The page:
• Remember in George Orwell's "1984," how "Big Brother" communicated that: "war is peace, freedom is slavery, ignorance  is strength" -- creating an upside-down-world where if an idea is repeated enough times... it somehow becomes true?

Here are three of the Orwellian "doublespeak" gems from Lessig's lecture at the FCC en banc hearing:

  1. "Adam Smith" would have favored net neutrality regulation because all companies aspire to be "monopolists."
  2. The "burden of proof" is on those who don't want to change the law to mandate net neutrality.
  3. Being "conservative" means supporting FCC regulation of the Internet.

First, I literally could not believe my ears when Professor Lessig had the unmitigated gall to blatantly misrepresent in his lecture that if Adam Smith were to talk to the FCC that day, that Adam Smith would find a quote from his laissez-faire, free-market tome "Wealth of Nations" -- to somehow defend Professor Lessig's call for preemptive FCC regulation of the Internet. 

Don't miss -- FCC's McDowell: why engineering problems should be solved by engineers not bureaucrats

The wisdom and clarity of thought prize at the FCC's enbanc hearing at Stanford goes to --- FCC Commissioner Robert McDowell!

I urge you to take a few moments and read the following excerpt from Commissioner McDowell's statement yesterday -- it really gets to the heart of the matter of what the appropriate role is for the FCC in broadband network management issues.

"...In their joint press announcement, Comcast and BitTorrent expressed the view that “these technical issues can be worked out through private business discussions without the need for government intervention.”

FreePress' tantrum over Comcast-Pando agreement progress shows its not constructive/reasonable

FreePress' antagonistic and borderline hysterical response to the legitimate consumer-friendly progress made in the Comcast-Pando agreement to lead a "P2P Bill of Rights and Responsibilities" shows FreePress' and the net neutrality movement's true colors and suggests that they are not interested in really advancing their stated goals, but in scoring political points and advancing their broader political agenda. They don't seem interested in solutions, because it appears that they are in the business creating and grandstanding about problems. 

Amazing that FreePress and SaveTheInternet had nothing good to say about this breakthrough agreement that finds common ground to start working towards what FreePress et al say they care about. Any reasonable person can see their are positive developments here and progress being made. See my post on this agreement highlighting its significance.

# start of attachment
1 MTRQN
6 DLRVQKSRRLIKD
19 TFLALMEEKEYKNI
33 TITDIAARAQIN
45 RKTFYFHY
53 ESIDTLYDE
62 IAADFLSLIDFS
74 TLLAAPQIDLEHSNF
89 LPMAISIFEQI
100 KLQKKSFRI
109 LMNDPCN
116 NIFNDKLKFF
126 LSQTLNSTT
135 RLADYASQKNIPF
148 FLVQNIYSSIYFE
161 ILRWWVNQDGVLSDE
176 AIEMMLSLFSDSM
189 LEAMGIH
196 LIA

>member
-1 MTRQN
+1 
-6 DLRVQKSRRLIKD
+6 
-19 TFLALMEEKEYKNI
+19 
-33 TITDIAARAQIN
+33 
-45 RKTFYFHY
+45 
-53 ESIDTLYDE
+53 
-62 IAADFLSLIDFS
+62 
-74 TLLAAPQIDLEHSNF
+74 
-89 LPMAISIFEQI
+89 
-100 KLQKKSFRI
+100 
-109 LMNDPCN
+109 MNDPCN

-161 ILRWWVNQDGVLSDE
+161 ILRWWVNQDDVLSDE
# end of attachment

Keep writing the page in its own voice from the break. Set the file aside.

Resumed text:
• If Net neutrality proponents were genuinely interested in achieving or making progress towards their stated goals, they would have found something ositive to say about the clear progress the agreement made towards their stated goals and not had a knee jerk ad hominem attack that impugned the integrity of Comcast and Pando Networks.

As I said in my post, no good deed goes unpunished.

Seems like another observer agrees with this take:

Comcast-Pando Networks' "P2P Bill of Rights and Responsibilities" solves multiple problems

In a breakthrough agreement and announcement (see copy below), Comcast and Pando Networks, (the leading managed p-2-p content delivery service) agreed to:

  • Lead creation of a "P2P Bill of Rights and Responsibilities" for P2p users and ISPs; and
  • Create a process to better "share test methodologies and results" among all P2P providers and ISPs so everyone can:
    • Learn how P2P providers can optimize their applications for all types of networks; and
    • "More efficiently deliver legal content."

This is a profoundly significant development because it solves multiple thorny problems:

First, it breaks through and resolves the polarized net neutrality discussion where proponents only talk about ones own Internet "rights" but don't acknowledge the "responsibilities" that accompany any "rights" or acknowledge the effect those "rights" can have on the "rights" of others.

WSJ on Comcast's Network Management: “Markets Work” -- Internet regulation wouldn't

Kudos to the Wall Street Journal for a very wise editorial, “An alternative to net neutrality,” and for its clear conclusion and advice to the FCC: “that markets work.”

 

The Journal understands the facts and the real dynamic here -- that there is no longer much for the FCC to do now that market forces have solved the alleged problems raised against Comcast.

 

Simply, Comcast wisely, responsibly, and reasonably managed their network to favor quality-of-service for the vast majority of their customers, at the miniscule, intermittent expense of the biggest bandwidth hogs, who were hogging bandwidth on auto-pilot while not even attending their computers.

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Q&A One Pager Debunking Net Neutrality Myths